I think I may be over-generalising, but here are two stories that showed me how straightforward it can be to connect with the people one wants to reach.

Christopher Hitchens would make a lousy terrorist [via GOOD Magazine] – What an idea!: To convince lawmakers that waterboarding may reasonably be construed as torture find out if waterboarding may reasonably be construed as torture, recruit 50 lawyers to undergo 5 seconds of breathing through a water-soaked cloth.  Offering a physical, memorable experience: I think that’s a visceral way of connecting with people and getting them to see a point of view.  By the way, journalist and brave chap Christopher Hitchens went through it and lived to tell the tale.  But, as he writes, it is far from clear what the conclusion is: That waterboarding makes one shaky and scared and is therefore effective as an interrogation technique?  Or that waterboarding makes one shaky and scared and therefore eager to say anything?

When you least expect it [via Seth’s Blog] – What an (entirely happier) idea!: When processing an order for printing T-shirts, pay attention to what is being printed; if it’s for a good cause, see if you can further that cause, thus connecting with your customer.  I think it’s fairly safe to say that this would create a “Wow!” moment.  If you’re a believer in what Jan Carlzon (formerly the President of Scandinavian Airlines) called “moments of truth”, creating as many of these as possible and then differentiating your product/service at these moments can really boost that word-of-mouth goodwill.*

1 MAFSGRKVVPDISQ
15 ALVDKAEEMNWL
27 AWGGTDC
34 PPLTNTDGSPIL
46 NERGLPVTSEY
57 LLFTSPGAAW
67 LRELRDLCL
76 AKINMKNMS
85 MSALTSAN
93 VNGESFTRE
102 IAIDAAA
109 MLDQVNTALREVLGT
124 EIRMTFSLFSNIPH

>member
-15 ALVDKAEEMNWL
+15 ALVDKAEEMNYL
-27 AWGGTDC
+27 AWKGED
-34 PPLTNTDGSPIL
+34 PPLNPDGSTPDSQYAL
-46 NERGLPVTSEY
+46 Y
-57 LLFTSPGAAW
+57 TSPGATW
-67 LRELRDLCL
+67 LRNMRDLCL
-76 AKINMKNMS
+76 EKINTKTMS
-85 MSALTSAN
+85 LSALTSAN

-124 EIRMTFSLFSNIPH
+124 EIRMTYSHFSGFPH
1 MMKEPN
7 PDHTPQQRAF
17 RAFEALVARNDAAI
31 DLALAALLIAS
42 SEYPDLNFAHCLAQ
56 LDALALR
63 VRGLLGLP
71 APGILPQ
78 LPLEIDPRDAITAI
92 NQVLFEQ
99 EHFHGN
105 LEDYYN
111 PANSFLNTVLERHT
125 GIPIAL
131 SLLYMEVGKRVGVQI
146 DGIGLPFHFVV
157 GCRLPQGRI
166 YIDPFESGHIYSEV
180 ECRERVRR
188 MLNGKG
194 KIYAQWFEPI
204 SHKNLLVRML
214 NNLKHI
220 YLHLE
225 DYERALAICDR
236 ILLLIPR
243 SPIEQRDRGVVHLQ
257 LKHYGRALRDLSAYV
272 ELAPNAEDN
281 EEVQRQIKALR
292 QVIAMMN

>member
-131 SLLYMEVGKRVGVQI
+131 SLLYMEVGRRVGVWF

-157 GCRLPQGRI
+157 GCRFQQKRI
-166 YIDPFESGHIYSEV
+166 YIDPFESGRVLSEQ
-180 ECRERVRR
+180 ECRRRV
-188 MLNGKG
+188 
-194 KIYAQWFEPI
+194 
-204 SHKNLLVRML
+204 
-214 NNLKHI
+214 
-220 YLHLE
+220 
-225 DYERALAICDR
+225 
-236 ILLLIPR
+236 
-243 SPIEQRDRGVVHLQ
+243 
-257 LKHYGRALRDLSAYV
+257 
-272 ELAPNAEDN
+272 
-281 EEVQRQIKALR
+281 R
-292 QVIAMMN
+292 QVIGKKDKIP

*Here’s what he said in his book “Moments of Truth”, published in 1987:

Last year, each of our 10 million customers came in contact with approximately five SAS employees, and this contact lasted an average of 15 seconds each time.  Thus, SAS is “created” in the minds of our customers 50 million times a year, 15 seconds at a time.  These 50 million “moments of truth” are the moments that ultimately determine whether SAS will succeed or fail as a company.  They are the moments when we must prove to our customers that SAS is their best alternative.

Author: lichone

Ethics by Enid Blyton; physique by deep-fried things. I think we all have an instinct to tell stories and to build things and relationships,

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